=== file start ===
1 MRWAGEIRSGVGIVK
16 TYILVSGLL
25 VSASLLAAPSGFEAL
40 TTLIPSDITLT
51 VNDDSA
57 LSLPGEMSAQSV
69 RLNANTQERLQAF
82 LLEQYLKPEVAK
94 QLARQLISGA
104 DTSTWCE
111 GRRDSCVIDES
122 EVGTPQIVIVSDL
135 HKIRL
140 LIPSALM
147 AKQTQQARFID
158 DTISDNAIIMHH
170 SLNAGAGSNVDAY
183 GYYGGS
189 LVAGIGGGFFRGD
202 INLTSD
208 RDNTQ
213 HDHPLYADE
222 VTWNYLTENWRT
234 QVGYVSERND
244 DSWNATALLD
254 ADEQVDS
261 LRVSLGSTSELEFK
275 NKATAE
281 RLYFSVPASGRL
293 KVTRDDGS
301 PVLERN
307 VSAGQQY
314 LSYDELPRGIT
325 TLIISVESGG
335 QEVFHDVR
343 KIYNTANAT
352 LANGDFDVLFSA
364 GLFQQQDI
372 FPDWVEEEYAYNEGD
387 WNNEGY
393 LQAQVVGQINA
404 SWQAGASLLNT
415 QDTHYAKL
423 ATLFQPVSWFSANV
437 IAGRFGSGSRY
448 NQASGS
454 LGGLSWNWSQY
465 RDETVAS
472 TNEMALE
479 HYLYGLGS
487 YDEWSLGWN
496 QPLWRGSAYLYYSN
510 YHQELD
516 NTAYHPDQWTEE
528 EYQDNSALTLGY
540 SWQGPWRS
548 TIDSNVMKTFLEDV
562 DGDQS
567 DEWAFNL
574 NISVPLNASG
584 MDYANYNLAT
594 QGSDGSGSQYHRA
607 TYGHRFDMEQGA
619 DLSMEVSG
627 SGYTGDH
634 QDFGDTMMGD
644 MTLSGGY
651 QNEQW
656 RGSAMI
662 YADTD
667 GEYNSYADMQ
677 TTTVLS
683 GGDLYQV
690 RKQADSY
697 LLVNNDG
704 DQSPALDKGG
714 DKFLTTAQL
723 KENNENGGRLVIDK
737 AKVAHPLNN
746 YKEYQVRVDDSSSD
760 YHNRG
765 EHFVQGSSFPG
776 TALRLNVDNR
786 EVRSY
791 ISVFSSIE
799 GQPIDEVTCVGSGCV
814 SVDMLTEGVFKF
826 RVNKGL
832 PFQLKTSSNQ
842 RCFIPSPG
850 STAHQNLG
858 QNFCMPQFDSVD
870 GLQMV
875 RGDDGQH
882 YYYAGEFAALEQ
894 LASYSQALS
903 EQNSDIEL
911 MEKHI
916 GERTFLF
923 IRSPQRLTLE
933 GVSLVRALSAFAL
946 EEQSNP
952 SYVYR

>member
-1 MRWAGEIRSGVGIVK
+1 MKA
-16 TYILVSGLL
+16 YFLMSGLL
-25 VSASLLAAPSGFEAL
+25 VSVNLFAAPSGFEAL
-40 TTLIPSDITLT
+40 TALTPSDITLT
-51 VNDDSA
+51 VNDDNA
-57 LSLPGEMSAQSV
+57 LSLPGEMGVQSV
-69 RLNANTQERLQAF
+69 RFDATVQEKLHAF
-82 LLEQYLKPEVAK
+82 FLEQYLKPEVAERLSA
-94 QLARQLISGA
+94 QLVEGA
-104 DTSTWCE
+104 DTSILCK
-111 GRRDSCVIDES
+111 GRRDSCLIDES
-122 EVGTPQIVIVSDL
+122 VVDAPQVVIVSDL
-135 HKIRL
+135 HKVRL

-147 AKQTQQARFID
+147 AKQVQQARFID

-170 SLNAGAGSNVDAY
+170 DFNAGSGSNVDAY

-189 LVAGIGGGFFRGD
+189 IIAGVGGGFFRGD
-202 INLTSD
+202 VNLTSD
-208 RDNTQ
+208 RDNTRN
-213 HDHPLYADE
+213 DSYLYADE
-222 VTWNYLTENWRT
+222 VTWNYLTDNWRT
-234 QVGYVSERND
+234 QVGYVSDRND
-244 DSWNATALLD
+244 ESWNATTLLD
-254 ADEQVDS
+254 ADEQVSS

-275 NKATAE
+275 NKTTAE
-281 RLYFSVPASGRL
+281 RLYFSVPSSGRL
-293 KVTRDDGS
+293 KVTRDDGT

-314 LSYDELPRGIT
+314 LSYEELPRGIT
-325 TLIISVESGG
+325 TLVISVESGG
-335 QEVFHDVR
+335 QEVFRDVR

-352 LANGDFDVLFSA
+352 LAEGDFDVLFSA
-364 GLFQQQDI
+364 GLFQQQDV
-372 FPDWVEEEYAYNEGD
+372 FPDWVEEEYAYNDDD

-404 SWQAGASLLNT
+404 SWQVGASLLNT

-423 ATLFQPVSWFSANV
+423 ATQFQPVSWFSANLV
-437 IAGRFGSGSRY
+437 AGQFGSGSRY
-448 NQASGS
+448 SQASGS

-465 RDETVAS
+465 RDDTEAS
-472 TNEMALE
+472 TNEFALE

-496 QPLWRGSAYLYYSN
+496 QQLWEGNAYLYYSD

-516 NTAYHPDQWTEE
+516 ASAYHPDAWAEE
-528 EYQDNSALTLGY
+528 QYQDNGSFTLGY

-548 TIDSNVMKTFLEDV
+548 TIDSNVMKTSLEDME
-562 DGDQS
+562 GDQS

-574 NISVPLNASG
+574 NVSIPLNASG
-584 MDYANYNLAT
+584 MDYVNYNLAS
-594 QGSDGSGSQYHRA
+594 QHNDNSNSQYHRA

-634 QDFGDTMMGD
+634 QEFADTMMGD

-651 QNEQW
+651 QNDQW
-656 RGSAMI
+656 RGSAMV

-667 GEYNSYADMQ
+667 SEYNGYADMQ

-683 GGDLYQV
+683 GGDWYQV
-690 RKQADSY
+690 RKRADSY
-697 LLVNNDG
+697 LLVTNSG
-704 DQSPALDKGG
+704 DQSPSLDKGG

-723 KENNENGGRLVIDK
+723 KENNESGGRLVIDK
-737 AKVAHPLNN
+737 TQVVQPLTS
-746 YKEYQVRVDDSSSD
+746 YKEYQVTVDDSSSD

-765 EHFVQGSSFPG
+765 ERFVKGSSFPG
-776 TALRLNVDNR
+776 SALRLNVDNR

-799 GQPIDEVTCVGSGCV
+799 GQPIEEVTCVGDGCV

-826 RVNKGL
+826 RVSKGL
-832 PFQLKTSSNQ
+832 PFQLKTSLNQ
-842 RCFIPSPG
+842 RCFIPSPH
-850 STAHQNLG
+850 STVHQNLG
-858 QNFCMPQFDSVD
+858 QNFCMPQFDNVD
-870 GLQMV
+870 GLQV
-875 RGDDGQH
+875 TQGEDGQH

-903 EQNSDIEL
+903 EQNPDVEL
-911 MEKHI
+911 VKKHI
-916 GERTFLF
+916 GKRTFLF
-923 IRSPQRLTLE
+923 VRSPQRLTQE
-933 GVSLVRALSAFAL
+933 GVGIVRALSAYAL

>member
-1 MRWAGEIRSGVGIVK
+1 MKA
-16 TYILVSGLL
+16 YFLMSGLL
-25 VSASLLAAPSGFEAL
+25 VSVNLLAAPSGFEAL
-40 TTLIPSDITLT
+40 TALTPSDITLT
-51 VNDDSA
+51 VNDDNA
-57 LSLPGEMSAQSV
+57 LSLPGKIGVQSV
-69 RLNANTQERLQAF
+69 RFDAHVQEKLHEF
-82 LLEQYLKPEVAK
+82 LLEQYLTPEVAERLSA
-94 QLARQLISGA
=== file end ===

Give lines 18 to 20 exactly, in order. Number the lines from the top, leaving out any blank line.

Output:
183 GYYGGS
189 LVAGIGGGFFRGD
202 INLTSD